Posted: 11:15 a.m. Monday, Aug. 19, 2013
By Janine Popick
Let's face it: If you offer fun perks long enough, employees start to see those perks as just something they've earned.
Chances are if you've got a business and a team, you've had to pony up some extra perks and benefits in order to try to keep up in today's ultra-competitive hiring market. Running my e-mail marketing company VerticalResponse, in the midst of all the high-tech big names from Facebook, Google, Twitter, Salesforce, (insert any large tech company name here) in the San Francisco Bay Area, has meant not only being competitive from a salary perspective, but getting creative when it comes to perks and benefits.
With goodies like a beverage center stocked with soda, Bagel Mondays, Fruit & Veggie Tuesdays, ping pong tables, dart boards, a room dedicated to a massage chair while you're playing Wii, happy hour Fridays and employee appreciation days complete with catered lunches and chair massages; we try to keep life good at VR. And, I bet you're doing some of these same things and maybe a few others.
So how do you deal when those perks make your team feel less perky and they start to feel entitled? Or what happens when you've gotta make some cuts and start charging for the soda?
How Perks Change Over Time
In a recent blog post, Rand Fishkin from Moz wrote about how as Moz became more successful they were able to offer compelling benefits to their employees like many that I cited, but also offered paid vacation (which according to the Moz site, "each year, each employee gets up to $3,000 of vacation-related expenses reimbursed"). But what I found really interesting in Fishkin's article was his admission that in the early days these perks were met with celebration and joy, but over time, these benefits came to be expected. He says, "Once we're used to them, they're no longer special. They aren't perks we can do without, as we once did...those benefits are owed to us; heck they're part of why we joined the company. If they leave, why shouldn't we leave, too?"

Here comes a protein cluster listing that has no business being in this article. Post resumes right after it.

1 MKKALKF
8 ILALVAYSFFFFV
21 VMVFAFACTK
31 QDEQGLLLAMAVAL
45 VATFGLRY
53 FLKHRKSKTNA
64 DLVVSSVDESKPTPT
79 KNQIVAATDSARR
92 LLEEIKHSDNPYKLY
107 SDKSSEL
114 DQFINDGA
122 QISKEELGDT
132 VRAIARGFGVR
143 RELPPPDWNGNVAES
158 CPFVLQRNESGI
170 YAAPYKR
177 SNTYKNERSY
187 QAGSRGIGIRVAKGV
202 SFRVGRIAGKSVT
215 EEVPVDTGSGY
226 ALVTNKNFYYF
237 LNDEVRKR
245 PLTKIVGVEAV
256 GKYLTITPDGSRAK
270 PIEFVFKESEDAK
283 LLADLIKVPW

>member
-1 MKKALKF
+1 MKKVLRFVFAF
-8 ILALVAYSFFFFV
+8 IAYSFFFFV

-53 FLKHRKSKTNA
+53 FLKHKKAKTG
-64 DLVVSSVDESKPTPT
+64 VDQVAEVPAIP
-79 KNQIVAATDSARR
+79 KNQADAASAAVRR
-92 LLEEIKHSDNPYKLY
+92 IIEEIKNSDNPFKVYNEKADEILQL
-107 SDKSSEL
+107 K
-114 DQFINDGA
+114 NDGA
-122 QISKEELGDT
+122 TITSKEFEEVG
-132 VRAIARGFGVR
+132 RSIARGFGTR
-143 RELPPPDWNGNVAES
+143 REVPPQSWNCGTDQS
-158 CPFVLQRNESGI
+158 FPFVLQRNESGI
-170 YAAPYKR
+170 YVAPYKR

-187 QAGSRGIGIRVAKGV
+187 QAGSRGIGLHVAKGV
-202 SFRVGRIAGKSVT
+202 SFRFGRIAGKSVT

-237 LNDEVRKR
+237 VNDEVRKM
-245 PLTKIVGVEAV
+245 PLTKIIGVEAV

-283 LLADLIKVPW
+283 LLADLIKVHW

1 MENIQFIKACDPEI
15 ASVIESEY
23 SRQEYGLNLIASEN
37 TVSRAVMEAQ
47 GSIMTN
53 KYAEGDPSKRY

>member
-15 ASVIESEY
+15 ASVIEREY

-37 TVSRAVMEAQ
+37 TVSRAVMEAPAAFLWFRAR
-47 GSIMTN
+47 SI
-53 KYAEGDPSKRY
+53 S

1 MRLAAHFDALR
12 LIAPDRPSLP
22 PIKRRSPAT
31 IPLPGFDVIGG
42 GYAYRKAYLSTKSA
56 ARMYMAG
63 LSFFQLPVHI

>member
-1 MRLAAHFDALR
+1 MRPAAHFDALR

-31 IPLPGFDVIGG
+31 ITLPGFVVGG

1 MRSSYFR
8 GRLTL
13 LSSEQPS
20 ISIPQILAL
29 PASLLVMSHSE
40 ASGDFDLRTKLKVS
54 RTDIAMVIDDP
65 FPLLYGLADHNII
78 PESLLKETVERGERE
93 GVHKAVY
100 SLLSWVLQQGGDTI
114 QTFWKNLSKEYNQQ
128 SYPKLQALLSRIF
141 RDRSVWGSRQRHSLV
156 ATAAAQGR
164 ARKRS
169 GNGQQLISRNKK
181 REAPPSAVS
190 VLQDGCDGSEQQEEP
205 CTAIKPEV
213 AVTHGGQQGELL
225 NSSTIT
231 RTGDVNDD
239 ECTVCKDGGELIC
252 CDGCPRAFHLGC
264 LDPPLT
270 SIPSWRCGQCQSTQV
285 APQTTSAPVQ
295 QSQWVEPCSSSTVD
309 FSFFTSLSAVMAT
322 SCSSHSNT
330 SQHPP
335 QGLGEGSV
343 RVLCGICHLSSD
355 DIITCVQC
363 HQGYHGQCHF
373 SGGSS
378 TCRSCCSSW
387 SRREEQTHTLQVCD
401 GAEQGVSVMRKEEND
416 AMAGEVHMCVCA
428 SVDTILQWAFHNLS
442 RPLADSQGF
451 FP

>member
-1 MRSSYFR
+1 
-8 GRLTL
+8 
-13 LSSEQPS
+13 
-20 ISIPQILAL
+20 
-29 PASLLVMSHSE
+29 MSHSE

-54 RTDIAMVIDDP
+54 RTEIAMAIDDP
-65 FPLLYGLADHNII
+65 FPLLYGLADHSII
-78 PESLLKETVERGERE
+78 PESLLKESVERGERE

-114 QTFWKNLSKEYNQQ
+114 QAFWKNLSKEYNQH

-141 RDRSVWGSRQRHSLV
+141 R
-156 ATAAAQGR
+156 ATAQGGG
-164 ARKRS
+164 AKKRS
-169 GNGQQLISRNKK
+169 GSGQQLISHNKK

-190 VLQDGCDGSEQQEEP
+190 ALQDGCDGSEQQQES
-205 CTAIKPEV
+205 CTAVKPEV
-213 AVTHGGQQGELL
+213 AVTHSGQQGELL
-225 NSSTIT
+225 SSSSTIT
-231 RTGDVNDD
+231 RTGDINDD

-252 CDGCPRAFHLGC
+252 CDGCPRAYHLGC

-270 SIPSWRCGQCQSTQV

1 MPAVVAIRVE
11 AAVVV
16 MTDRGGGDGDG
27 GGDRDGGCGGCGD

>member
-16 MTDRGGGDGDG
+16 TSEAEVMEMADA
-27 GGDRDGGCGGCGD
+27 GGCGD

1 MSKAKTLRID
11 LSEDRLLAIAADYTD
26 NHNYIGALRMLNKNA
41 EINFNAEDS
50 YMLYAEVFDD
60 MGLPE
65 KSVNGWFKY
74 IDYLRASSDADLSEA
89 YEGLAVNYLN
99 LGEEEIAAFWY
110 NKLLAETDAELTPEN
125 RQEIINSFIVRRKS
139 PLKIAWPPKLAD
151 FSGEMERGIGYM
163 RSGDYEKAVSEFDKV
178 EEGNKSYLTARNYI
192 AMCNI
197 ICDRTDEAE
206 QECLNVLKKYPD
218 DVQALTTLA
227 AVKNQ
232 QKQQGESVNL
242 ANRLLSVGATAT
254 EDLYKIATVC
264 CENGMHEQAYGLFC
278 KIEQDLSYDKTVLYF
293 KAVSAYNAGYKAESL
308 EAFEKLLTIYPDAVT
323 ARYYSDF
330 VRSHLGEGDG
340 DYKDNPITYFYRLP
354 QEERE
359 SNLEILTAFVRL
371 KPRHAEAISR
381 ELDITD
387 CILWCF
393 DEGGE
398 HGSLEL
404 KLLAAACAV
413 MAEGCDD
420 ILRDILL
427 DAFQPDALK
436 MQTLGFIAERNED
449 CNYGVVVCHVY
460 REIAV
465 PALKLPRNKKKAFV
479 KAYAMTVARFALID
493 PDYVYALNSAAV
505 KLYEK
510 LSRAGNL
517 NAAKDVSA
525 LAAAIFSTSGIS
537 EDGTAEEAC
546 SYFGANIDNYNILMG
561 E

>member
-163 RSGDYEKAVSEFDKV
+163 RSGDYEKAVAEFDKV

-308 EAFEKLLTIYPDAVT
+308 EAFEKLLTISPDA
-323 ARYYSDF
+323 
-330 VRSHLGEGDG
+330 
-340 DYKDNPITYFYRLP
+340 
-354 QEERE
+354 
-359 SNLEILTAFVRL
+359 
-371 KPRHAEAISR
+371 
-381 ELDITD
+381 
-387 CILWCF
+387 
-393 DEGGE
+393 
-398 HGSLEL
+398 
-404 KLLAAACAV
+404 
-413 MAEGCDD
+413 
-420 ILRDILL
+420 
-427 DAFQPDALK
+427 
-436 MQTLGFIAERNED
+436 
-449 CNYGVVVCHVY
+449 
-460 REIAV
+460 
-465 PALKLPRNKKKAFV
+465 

Fishkin even admits, "I know that I want paid vacation, mini candy in the office, mimosas to celebrate a launch and 401K contributions to always feel special...I've found myself feeling entitled to my very particular kinds of sodas being stocked in our fridges and thinking about how to use next year's vacation cash."
The Struggle & The Choice
As leaders we all struggle with this. How to keep perks exciting and motivating and compete when the company down the street offers even sweeter rewards. And how do we battle the law of diminishing appreciation?
My advice is to not let it get to you. If you've made the choice to make perks part of your culture, don't let a few folks who seem not to appreciate it ruin it for everyone. I guarantee you that you are making someone's day with those free bagels. Hell, I even get excited when I arrive at work on a Monday and there's still an everything bagel for me. Things that may seem small to you, can and do have a big impact on your teams; maybe it's having that ice cold Izze soda when they've had a rough day, or being able to play a round of ping pong with a co-worker they needed to work with on an upcoming project and now they've bonded. You can't really measure the impact that doing good for your team has on them. It's just part of the deal.
So I say, you have an obligation to do good by your employees and the ones that appreciate it will do good by you and your customers. Now I'm off to have a cold glass of whatever's left in the beverage center to go with my bagel...
How do you keep perks fresh? I'd love to hear your perspective in the comments.